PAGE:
” You play the higher ground by narrating how Pakistani artists have been showered with love in India. You might not have gotten to see that, but every single Indian celebrity who has ever come to Pakistan has gone back waxing lyrical about the sheer amount of adulation and admiration they’ve received in Pakistan.”

“And now, the most important point, you charge Fawad Khan for not denouncing his own country, but getting away with the charming smile of his every-time. Except that, that isn’t his job. How would you feel if Hollywood starts seeking an apology from Priyanka Chopra every time an Indian is lynched for eating beef in your country? It’s not the job of artists to do what politicians are supposed to do.”

“Fawad Khan doesn’t have to carry the baggage of his nationality this way, just as you don’t hold your celebrities accountable for the actions of your state.”

“When your celebrities don’t take it upon themselves to apologize for something their state is doing, why should Fawad Khan take the responsibility of something his state isn’t even directly involved in? You try to be a humanist, but all you end up becoming is a hyper-nationalist jingoist.”

 

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A Belarussian court started on Friday a closed trial of a blogger – known for his fierce criticism of Russia – who is accused of inciting hatred and distributing pornography in a case activists say is politically motivated.

Edward Palchis, the creator of a Belarussian nationalist website, was arrested earlier this year in Russia and extradited to Belarus where he could face up to four years in prison.

Human rights campaigners say he is being targeted for criticizing Russian foreign policy, its annexation of Ukraine’s Crimea peninsula and role in the east Ukrainian separatist conflict.

“We believe the case is politically motivated. We think its main motive is to clamp down on the political activities of Palchis,” Belarussian activist Valentin Stefanovich told Reuters.

As the trial started, some activists were outside the courthouse, which was guarded by several dozen police.

The charges against Palchis relate to an online article he wrote in April 2015 in which he reposted xenophobic, lewd and violent memes about Belarus from a Russian social media website to illustrate his argument against Russian internet policy.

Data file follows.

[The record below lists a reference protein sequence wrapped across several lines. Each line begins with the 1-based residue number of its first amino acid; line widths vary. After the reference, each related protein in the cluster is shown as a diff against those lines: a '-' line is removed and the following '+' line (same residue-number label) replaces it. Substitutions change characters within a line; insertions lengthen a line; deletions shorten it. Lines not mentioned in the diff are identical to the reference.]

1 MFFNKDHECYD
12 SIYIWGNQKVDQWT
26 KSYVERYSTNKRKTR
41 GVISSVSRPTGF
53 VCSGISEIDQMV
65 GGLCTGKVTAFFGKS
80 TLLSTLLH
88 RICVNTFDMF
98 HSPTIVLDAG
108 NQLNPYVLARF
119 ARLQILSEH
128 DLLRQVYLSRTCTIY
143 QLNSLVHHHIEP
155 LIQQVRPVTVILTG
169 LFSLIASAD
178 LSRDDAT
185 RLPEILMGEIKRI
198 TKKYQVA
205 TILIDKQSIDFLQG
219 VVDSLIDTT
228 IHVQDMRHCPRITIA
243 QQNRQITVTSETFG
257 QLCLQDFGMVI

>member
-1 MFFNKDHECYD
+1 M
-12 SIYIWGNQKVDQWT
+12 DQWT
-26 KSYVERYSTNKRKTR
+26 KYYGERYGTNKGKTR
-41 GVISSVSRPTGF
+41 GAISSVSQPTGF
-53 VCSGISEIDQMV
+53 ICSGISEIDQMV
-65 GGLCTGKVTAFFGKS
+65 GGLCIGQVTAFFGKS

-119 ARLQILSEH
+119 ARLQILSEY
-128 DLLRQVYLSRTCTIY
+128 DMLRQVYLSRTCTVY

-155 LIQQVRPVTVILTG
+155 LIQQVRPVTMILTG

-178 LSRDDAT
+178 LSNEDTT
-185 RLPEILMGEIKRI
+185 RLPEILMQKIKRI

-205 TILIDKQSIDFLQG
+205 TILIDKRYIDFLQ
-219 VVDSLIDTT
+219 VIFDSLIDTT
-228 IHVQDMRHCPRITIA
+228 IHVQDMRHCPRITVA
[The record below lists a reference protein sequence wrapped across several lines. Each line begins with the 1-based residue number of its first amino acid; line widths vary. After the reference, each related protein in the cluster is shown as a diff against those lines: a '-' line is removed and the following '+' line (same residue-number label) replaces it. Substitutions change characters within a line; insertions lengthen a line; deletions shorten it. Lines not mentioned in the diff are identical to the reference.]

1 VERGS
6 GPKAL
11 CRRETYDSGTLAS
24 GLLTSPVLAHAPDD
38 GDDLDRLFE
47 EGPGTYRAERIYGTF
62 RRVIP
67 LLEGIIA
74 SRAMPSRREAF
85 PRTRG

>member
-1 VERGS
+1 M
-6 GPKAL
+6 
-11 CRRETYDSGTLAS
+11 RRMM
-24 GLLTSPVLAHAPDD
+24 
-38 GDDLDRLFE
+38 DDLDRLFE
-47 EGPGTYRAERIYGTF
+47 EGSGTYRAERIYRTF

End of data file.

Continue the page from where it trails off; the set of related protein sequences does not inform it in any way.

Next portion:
Russia and Belarus are long-term allies, but Palchis’s prosecution is at odds with authoritarian President Alexander Lukashenko’s recent softer policy towards political activists in Belarus.

Seeking to improve ties with the West, Lukashenko last year pardoned several political prisoners, prompting the European Union to lift five years of sanctions against the country once called ‘Europe’s last dictatorship’ by the United States.

Belarus, which is seeking up to $3.4 billion in loans from the International Monetary Fund and EU investment, has also tried to stick to the neutral ground over the Ukraine crisis. It has not recognized the annexation of Crimea and regularly hosts peace talks.

 

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For most people struggling to lose weight, dropping 100 pounds would be a major feat. But Brazilian blogger Raina Trindade still feels mentally “obese.”

The 29-year-old battled her weight for years after being bullied at school. She often took dangerous measures in an attempt to shed pounds, experimenting with diet pills. It wasn’t until doctors told her she was at risk for a heart attack that she decided to try bariatric (or gastric bypass) surgery.
The surgery was a success and Trindade was able to drop the equivalent of about 103 pounds, completely transforming her body. But in her mind, she still feels like her old self.

“The bariatric is not a miracle cure,” she told the Daily Mail. “I realized that it is down to me to make sure the surgery actually worked. This is like a fight for me. I am at war with my body because even though I’ve had the operation on my stomach I haven’t had the operation on my mind.”